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General Assembly Candidates’ Environmental Report Cards Reveal Partisan Divides


By Emma North, Capital News Service

RICHMOND -- The Sierra Club recently endorsed a number of candidates running on environmentally friendly platforms after its legislative scorecards — which give incumbents grades on their past environmental performance — presented a stark contrast between the priorities of the Democrat and Republican parties. 

Del. Dawn Adams, D-Richmond, said that while she can’t know what drives the legislative decision making of others, she thinks environmental issues end up being addressed as partisan issues. 

“I think when most people talk about themselves and their families, it’s very nonpartisan,” Adams said. “When it gets into policy making it becomes more partisan and sadly that may just be because people aren’t remembering that it’s affecting their people and their family.”

General Assembly members could be tasked with passing legislation in the 2020 session that tackles issues such as coal ash management, clean energy mandates, climate change, Chesapeake Bay management and public land protection. For example, Del. Elizabeth Guzman, D-Prince William, campaigns on prioritizing the disposal of coal ash outside of her district, while Sen. Jill Vogel, R-Faquier, has focused her environmental support on the preservation of agricultural land.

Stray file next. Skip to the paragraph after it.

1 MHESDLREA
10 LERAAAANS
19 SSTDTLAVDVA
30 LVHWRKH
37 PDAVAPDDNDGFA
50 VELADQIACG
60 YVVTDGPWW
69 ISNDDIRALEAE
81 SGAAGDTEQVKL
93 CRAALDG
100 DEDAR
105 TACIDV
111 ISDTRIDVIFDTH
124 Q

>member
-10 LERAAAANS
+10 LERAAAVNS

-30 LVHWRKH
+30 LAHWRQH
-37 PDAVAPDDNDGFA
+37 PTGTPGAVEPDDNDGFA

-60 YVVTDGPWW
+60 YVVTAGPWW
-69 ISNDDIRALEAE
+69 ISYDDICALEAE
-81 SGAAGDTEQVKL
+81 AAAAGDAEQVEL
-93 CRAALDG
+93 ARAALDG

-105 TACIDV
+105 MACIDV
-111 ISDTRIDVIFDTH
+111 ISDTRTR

Nine legislators received an A-plus on the Sierra Club’s legislative scorecard for the 2019 General Assembly session, four from Prince William County. The lawmakers that received perfect scores were: 


  • Sen. Jeremy McPike, D-Prince William

  • Sen. Lionell Spruill Sr., D-Chesapeake


  • Del. Dawn Adams, D-Richmond 

  • Del. Jennifer Carroll Foy, D-Prince William

  • Del. Lee Carter, D-Manassas

  • Del. Elizabeth Guzman, D-Prince William

  • Del. Debra Rodman, D-Henrico 

  • Del. Danica Roem, D-Prince William

  • Del. Kathy Tran, D-Fairfax

With the exception of Rodman who is now running for a seat in Senate District 12, all of these incumbents are running for reelection in November. 

Of the 140 incumbent General Assembly members, 15 scored a C grade. All but 14 Democrats scored a B or above and all of the Republicans scored a D or F except for Vogel, who earned a C. 

Vogel was recognized as a legislative hero by the Virginia League of Conservation Voters. She represents District 27, which has a prominent agriculture industry and includes the counties of Frederick, Fauquier, Clarke, Stafford, Culpeper, Loudoun and the city of Winchester.

“I feel like I have to fight harder and do the right thing so that we have the opportunity to preserve agriculture and that means open space and that means good votes that usually skew more on ballots toward conservation votes,” Vogel said.